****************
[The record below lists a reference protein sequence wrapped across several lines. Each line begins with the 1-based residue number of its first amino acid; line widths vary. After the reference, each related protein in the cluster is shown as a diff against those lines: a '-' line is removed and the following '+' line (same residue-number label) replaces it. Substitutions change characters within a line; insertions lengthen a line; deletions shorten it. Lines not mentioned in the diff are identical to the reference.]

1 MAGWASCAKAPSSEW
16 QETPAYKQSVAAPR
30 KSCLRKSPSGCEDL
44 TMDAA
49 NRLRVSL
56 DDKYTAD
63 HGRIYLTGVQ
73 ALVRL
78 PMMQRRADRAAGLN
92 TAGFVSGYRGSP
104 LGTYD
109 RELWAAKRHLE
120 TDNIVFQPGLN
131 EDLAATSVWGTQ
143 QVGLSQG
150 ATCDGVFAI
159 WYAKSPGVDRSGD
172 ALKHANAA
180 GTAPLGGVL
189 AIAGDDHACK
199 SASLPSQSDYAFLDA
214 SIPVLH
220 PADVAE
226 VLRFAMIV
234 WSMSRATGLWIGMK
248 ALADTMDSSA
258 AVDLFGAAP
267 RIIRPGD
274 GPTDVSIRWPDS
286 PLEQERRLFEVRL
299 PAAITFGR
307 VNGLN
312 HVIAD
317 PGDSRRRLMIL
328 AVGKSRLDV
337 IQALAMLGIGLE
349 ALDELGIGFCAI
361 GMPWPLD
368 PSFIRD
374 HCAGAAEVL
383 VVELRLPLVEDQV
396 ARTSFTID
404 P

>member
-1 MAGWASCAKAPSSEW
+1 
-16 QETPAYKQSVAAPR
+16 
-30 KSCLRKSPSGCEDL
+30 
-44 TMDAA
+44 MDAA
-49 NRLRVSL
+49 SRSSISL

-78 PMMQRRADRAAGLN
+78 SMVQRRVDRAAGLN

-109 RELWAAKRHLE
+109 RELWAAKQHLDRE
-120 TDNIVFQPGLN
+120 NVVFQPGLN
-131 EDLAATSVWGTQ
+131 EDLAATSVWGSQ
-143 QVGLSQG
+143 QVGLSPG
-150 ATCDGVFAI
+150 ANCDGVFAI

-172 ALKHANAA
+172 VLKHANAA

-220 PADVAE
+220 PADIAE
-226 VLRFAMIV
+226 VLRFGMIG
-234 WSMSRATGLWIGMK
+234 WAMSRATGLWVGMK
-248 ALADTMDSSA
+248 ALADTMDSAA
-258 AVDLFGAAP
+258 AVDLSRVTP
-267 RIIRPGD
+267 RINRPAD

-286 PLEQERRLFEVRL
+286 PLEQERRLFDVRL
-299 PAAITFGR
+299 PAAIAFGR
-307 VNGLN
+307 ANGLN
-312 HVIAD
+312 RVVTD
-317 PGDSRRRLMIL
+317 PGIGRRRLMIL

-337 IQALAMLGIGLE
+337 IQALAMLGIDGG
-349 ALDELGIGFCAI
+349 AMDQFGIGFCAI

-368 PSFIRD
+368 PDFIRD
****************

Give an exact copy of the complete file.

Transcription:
[The record below lists a reference protein sequence wrapped across several lines. Each line begins with the 1-based residue number of its first amino acid; line widths vary. After the reference, each related protein in the cluster is shown as a diff against those lines: a '-' line is removed and the following '+' line (same residue-number label) replaces it. Substitutions change characters within a line; insertions lengthen a line; deletions shorten it. Lines not mentioned in the diff are identical to the reference.]

1 MAGWASCAKAPSSEW
16 QETPAYKQSVAAPR
30 KSCLRKSPSGCEDL
44 TMDAA
49 NRLRVSL
56 DDKYTAD
63 HGRIYLTGVQ
73 ALVRL
78 PMMQRRADRAAGLN
92 TAGFVSGYRGSP
104 LGTYD
109 RELWAAKRHLE
120 TDNIVFQPGLN
131 EDLAATSVWGTQ
143 QVGLSQG
150 ATCDGVFAI
159 WYAKSPGVDRSGD
172 ALKHANAA
180 GTAPLGGVL
189 AIAGDDHACK
199 SASLPSQSDYAFLDA
214 SIPVLH
220 PADVAE
226 VLRFAMIV
234 WSMSRATGLWIGMK
248 ALADTMDSSA
258 AVDLFGAAP
267 RIIRPGD
274 GPTDVSIRWPDS
286 PLEQERRLFEVRL
299 PAAITFGR
307 VNGLN
312 HVIAD
317 PGDSRRRLMIL
328 AVGKSRLDV
337 IQALAMLGIGLE
349 ALDELGIGFCAI
361 GMPWPLD
368 PSFIRD
374 HCAGAAEVL
383 VVELRLPLVEDQV
396 ARTSFTID
404 P

>member
-1 MAGWASCAKAPSSEW
+1 
-16 QETPAYKQSVAAPR
+16 
-30 KSCLRKSPSGCEDL
+30 
-44 TMDAA
+44 MDAA
-49 NRLRVSL
+49 SRSSISL

-78 PMMQRRADRAAGLN
+78 SMVQRRVDRAAGLN

-109 RELWAAKRHLE
+109 RELWAAKQHLDRE
-120 TDNIVFQPGLN
+120 NVVFQPGLN
-131 EDLAATSVWGTQ
+131 EDLAATSVWGSQ
-143 QVGLSQG
+143 QVGLSPG
-150 ATCDGVFAI
+150 ANCDGVFAI

-172 ALKHANAA
+172 VLKHANAA

-220 PADVAE
+220 PADIAE
-226 VLRFAMIV
+226 VLRFGMIG
-234 WSMSRATGLWIGMK
+234 WAMSRATGLWVGMK
-248 ALADTMDSSA
+248 ALADTMDSAA
-258 AVDLFGAAP
+258 AVDLSRVTP
-267 RIIRPGD
+267 RINRPAD

-286 PLEQERRLFEVRL
+286 PLEQERRLFDVRL
-299 PAAITFGR
+299 PAAIAFGR
-307 VNGLN
+307 ANGLN
-312 HVIAD
+312 RVVTD
-317 PGDSRRRLMIL
+317 PGIGRRRLMIL

-337 IQALAMLGIGLE
+337 IQALAMLGIDGG
-349 ALDELGIGFCAI
+349 AMDQFGIGFCAI

-368 PSFIRD
+368 PDFIRD